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F1 moves close to Concorde Agreement as Ecclestone and Todt come together

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F1 moves close to Concorde Agreement as Ecclestone and Todt come together
Jul 27, 2013, 11:48 AM

A statement issued this morning suggests that the protracted battle over the new Concorde Agreement, the contract that binds together the FIA, team...

A statement issued this morning suggests that the protracted battle over the new Concorde Agreement, the contract that binds together the FIA, teams and commercial rights holder, is about to be signed.

The seven year deal should be formalised in the next weeks, according to the statement,

"The Formula One Group and the FIA have signed an agreement setting out the framework for implementation of the 2013 Concorde Agreement.

"This agreement will come into force upon approval by the respective governing bodies of the signatory parties in the coming weeks."

It has taken a long time to get to this point and there have been plenty of wrangles and confrontations between Ecclestone and FIA president Jean Todt.

"There have obviously been lots of things we've had to sort out," said Ecclestone. "It's a longer term thing, and this forms most of the Concorde Agreement for the teams as well, so we can get the whole lot put to bed now."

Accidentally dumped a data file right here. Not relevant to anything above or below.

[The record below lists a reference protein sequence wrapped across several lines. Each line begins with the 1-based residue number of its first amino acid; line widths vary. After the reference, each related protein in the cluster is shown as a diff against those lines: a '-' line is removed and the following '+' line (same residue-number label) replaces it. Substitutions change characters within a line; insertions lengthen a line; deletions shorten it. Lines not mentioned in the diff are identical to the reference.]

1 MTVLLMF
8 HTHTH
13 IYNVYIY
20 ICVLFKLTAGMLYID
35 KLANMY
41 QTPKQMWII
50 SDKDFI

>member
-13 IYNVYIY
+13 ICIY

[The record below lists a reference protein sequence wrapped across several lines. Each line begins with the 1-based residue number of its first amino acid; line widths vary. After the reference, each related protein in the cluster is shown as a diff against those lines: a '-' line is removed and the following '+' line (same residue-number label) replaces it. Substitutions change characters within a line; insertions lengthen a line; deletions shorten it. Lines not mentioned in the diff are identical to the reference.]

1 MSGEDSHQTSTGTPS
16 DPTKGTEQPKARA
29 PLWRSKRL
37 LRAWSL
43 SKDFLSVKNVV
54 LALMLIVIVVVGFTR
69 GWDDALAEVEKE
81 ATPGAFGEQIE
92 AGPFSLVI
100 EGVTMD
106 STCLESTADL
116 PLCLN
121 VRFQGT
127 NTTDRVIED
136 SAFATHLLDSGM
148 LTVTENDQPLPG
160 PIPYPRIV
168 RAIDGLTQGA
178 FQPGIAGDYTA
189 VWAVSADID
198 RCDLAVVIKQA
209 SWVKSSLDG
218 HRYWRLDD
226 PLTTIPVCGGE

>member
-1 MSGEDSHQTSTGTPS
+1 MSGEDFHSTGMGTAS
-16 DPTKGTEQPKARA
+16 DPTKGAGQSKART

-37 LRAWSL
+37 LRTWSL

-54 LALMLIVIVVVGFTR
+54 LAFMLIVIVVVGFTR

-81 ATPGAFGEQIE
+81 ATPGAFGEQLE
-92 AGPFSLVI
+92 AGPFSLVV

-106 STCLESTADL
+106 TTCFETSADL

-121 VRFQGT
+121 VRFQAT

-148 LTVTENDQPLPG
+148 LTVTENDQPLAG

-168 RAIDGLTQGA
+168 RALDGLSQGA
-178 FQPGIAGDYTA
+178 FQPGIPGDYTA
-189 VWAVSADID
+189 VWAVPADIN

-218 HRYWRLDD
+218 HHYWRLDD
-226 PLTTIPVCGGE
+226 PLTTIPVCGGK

The teams are set to share around 63% of the profits of F1. Ecclestone has had commercial deals in place with the F1 teams - except Marussia - for over a year, but the details of the division between FIA and FOM have taken some time to resolve. The old agreement expired in December last year.

The devil will be in the detail in terms of what areas of responsibilty may have shifted - Ecclestone was very keen to get control of all press and photographer accreditation, for example - but it's a positive for the sport if the agreement can be signed and for CVC, the majority owners of Formula 1 Group as they will be able to consider floating the company on the stock market, once the next steps in the situation over Ecclestone's indictment in Germany is clarified.

The prosecutors have indicted him, now a judge must decide whether to bring him to trial and set a date.

At that point he may be asked to step down temporarily as CEO of the F1 business pending resolution of his legal position, or he may not, time will tell.

The paddock in Hungary has been buzzing with talk of who might succeed him if that were to happen, with names from the paddock like Christian Horner being bandied around by Ecclestone allies.

One name which seems to have widespread traction in the paddock is Peter Brabeck-Letmathe, the 68 year old Chairman and former Chief executive of Nestle, who is also chairman of F1's board.

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